Monsanto and its cancer-linked herbicide glyphosate have become a major problem for its new parent company Bayer, as its CEO just admitted his company will be “massively” affected by herbicide litigation, a tornado of lawsuits that shows no signs of slowing.
In France, Monsanto and Bayer have been hit with even more resistance, including a recent ban on glyphosate and a total rejection of the company’s genetically engineered seeds.
Now, a French court has made an important ruling that shows yet again just how poisonous the company’s suite of toxic chemicals truly is, in the case of a farmer who has already defeated the pesticide giant twice in court previously.
French Court Rules in Favor of Poisoned Farmer
A French appeals court has found the U.S. chemical giant Monsanto guilty of poisoning a farmer who said he suffered neurological damage from accidentally inhaling fumes from the company’s Lasso weedkiller, a product containing monochlorobenzene that was banned in the country in 2007.
While litigation has not always gone the farmer’s way in cases against Monsanto and other GMO giants, as was the case with Australian farmer Steve Marsh whose crops were wind contaminated with GMO material, François’ legal successes represent significant victories against a company critics say has long been a nemesis of farmers.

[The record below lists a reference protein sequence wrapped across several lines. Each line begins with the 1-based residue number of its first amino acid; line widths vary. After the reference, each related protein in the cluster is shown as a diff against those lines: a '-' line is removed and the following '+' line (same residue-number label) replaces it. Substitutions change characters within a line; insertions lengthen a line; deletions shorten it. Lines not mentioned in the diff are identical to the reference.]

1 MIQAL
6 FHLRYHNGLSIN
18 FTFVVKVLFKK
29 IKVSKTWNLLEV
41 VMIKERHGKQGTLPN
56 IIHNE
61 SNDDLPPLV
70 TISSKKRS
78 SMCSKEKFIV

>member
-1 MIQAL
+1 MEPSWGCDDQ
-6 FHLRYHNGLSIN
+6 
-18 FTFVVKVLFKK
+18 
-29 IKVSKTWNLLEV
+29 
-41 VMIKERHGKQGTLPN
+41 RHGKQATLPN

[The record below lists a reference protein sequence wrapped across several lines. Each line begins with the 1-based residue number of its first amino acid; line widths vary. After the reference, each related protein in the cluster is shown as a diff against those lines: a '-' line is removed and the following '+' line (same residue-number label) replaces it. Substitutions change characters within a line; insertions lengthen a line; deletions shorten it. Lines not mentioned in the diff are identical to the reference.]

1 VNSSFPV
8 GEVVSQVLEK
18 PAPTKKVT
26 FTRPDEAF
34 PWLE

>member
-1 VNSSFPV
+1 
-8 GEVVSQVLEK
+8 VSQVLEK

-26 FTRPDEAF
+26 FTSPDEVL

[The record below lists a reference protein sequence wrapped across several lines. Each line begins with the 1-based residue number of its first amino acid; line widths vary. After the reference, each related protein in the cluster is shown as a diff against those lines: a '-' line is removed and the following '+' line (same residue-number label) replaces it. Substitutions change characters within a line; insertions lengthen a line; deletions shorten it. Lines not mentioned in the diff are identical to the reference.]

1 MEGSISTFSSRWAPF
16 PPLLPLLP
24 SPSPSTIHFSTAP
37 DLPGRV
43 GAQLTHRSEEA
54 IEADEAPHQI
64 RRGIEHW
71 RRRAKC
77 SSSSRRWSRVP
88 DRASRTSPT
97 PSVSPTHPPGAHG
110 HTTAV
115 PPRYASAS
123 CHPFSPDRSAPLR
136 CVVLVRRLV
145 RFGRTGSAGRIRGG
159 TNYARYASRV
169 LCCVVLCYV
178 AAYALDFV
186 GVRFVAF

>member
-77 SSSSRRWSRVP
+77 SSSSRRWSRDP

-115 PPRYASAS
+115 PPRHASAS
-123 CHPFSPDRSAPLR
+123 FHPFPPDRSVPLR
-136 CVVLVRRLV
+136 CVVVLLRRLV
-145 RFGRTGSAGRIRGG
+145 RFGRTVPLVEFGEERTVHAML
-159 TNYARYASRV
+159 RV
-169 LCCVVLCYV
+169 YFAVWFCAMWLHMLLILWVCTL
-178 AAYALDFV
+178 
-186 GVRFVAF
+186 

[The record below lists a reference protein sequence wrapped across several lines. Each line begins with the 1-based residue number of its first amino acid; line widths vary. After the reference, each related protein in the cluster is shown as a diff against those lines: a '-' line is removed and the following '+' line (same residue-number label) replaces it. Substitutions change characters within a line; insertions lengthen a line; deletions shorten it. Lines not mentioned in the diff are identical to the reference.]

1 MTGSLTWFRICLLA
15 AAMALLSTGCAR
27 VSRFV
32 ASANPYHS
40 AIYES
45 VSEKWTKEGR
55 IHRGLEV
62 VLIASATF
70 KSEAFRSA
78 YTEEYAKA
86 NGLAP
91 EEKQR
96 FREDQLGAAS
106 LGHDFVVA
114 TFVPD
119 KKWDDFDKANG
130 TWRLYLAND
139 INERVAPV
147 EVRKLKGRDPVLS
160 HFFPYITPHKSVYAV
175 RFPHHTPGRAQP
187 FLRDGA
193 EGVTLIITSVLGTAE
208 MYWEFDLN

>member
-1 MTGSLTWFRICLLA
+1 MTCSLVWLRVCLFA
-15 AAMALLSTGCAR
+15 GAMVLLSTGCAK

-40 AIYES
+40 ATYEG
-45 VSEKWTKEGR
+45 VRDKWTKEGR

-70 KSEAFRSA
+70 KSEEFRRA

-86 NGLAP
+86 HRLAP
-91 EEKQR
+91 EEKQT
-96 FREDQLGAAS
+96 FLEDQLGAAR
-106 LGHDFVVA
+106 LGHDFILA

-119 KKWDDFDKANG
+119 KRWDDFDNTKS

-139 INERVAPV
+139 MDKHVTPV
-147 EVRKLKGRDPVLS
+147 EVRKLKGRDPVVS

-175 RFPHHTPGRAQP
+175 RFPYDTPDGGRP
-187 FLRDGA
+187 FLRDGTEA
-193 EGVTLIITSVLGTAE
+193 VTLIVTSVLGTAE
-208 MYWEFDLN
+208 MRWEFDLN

François successfully argued that Monsanto was long aware of Lasso’s dangers before it was pulled from the French market and sought damages of more than €1m ($1,131,951 in U.S. dollars) for long-term neurological damage that kept him in the hospital for long periods of time.
Francois said he suffered neurological problems including memory loss, fainting and headaches after accidentally inhaling Lasso in 2004 on his farm.
“We are all happy to have won but it came at a heavy price,” he told reporters, according to Reuters. “It’s a big sigh of relief. It’s been 12 years of fighting, 12 years during which I had to put my whole life on hold.”
Monsanto’s appeal was rejected this past Tuesday and it was announced that the reward will be determined in a separate ruling. The company was reprimanded for not clearly placing “a notice on the specific dangers of using the product in vats and reservoirs.”
Monsanto said it would most likely appeal the ruling.
On Friday, the St. Louis Post-Dispatch reported that Bayer investors are experiencing unrest over CEO Werner Baumann’s recent bonus, which took place despite lawsuits against Monsanto wiping billions of dollars off of the pesticide and GMO company’s market value.